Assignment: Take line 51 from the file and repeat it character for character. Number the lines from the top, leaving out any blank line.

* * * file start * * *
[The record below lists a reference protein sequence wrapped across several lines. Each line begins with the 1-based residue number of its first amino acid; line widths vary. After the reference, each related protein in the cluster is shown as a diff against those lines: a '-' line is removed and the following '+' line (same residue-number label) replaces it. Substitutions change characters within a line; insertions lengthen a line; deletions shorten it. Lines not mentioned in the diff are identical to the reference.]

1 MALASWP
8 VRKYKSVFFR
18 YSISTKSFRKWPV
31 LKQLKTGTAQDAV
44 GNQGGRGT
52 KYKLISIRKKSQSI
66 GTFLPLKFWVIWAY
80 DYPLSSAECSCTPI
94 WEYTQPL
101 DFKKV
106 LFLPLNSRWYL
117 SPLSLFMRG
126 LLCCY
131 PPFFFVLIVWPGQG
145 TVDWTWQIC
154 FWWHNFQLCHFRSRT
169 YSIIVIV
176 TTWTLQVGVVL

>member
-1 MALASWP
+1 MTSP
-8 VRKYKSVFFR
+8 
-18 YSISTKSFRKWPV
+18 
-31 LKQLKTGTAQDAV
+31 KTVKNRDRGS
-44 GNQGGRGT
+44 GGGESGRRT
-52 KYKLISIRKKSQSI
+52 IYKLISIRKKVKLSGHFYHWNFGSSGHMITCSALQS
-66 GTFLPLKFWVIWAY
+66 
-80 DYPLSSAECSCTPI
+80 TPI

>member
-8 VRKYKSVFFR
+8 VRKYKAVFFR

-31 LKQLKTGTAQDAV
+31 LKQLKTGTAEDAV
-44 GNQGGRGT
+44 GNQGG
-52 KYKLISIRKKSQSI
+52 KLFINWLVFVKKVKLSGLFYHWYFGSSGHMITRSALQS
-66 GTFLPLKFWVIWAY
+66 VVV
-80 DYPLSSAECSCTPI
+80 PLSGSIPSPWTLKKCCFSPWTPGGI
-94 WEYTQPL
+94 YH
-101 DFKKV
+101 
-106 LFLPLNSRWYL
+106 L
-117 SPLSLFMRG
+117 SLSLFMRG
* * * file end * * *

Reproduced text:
+94 YH